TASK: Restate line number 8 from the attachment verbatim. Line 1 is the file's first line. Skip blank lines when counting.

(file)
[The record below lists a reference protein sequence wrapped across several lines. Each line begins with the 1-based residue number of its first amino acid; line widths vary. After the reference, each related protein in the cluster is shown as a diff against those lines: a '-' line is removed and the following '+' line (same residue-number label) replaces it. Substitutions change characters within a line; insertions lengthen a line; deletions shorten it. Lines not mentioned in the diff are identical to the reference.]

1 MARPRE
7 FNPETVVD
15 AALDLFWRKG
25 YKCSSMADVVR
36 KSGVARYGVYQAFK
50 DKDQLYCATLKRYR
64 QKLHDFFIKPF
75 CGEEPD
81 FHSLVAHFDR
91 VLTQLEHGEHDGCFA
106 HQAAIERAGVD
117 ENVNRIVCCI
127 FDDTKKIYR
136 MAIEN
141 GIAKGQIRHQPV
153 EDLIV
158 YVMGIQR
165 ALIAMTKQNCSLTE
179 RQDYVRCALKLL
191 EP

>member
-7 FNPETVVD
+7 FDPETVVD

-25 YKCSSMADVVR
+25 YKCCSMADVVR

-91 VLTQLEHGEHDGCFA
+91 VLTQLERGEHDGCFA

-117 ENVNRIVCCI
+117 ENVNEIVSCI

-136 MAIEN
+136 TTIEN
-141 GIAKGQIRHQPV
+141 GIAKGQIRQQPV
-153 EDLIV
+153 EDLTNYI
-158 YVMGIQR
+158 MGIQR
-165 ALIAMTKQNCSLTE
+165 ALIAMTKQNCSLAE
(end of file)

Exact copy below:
64 QKLHDFFIKPF